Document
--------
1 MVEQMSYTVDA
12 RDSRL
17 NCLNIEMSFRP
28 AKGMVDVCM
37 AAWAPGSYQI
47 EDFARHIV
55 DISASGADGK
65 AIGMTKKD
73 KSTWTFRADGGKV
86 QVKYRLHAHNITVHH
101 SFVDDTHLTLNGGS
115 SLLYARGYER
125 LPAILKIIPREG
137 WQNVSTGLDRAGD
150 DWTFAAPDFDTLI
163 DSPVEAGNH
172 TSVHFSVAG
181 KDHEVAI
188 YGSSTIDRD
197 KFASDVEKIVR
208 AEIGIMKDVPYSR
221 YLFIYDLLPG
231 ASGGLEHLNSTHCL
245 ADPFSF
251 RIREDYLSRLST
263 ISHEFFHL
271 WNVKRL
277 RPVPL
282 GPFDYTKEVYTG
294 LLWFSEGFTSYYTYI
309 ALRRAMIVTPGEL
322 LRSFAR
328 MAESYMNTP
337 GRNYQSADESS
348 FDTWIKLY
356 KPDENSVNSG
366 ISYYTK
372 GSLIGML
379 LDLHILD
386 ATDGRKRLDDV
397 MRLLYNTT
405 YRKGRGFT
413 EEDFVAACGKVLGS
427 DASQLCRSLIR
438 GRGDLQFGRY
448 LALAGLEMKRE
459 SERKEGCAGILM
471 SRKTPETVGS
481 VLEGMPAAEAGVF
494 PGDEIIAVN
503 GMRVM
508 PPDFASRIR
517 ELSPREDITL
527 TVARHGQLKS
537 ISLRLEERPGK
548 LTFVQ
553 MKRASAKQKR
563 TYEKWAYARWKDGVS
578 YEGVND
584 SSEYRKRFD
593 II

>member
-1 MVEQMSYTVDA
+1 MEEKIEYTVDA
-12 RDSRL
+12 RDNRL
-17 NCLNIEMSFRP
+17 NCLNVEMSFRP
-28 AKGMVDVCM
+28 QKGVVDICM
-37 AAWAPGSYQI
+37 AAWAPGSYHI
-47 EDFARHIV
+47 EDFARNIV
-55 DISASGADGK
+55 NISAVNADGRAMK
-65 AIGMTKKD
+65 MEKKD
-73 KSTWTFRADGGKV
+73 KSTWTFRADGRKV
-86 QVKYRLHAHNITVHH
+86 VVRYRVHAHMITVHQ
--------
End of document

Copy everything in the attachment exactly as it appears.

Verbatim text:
1 MVEQMSYTVDA
12 RDSRL
17 NCLNIEMSFRP
28 AKGMVDVCM
37 AAWAPGSYQI
47 EDFARHIV
55 DISASGADGK
65 AIGMTKKD
73 KSTWTFRADGGKV
86 QVKYRLHAHNITVHH
101 SFVDDTHLTLNGGS
115 SLLYARGYER
125 LPAILKIIPREG
137 WQNVSTGLDRAGD
150 DWTFAAPDFDTLI
163 DSPVEAGNH
172 TSVHFSVAG
181 KDHEVAI
188 YGSSTIDRD
197 KFASDVEKIVR
208 AEIGIMKDVPYSR
221 YLFIYDLLPG
231 ASGGLEHLNSTHCL
245 ADPFSF
251 RIREDYLSRLST
263 ISHEFFHL
271 WNVKRL
277 RPVPL
282 GPFDYTKEVYTG
294 LLWFSEGFTSYYTYI
309 ALRRAMIVTPGEL
322 LRSFAR
328 MAESYMNTP
337 GRNYQSADESS
348 FDTWIKLY
356 KPDENSVNSG
366 ISYYTK
372 GSLIGML
379 LDLHILD
386 ATDGRKRLDDV
397 MRLLYNTT
405 YRKGRGFT
413 EEDFVAACGKVLGS
427 DASQLCRSLIR
438 GRGDLQFGRY
448 LALAGLEMKRE
459 SERKEGCAGILM
471 SRKTPETVGS
481 VLEGMPAAEAGVF
494 PGDEIIAVN
503 GMRVM
508 PPDFASRIR
517 ELSPREDITL
527 TVARHGQLKS
537 ISLRLEERPGK
548 LTFVQ
553 MKRASAKQKR
563 TYEKWAYARWKDGVS
578 YEGVND
584 SSEYRKRFD
593 II

>member
-1 MVEQMSYTVDA
+1 MEEKIEYTVDA
-12 RDSRL
+12 RDNRL
-17 NCLNIEMSFRP
+17 NCLNVEMSFRP
-28 AKGMVDVCM
+28 QKGVVDICM
-37 AAWAPGSYQI
+37 AAWAPGSYHI
-47 EDFARHIV
+47 EDFARNIV
-55 DISASGADGK
+55 NISAVNADGRAMK
-65 AIGMTKKD
+65 MEKKD
-73 KSTWTFRADGGKV
+73 KSTWTFRADGRKV
-86 QVKYRLHAHNITVHH
+86 VVRYRVHAHMITVHQ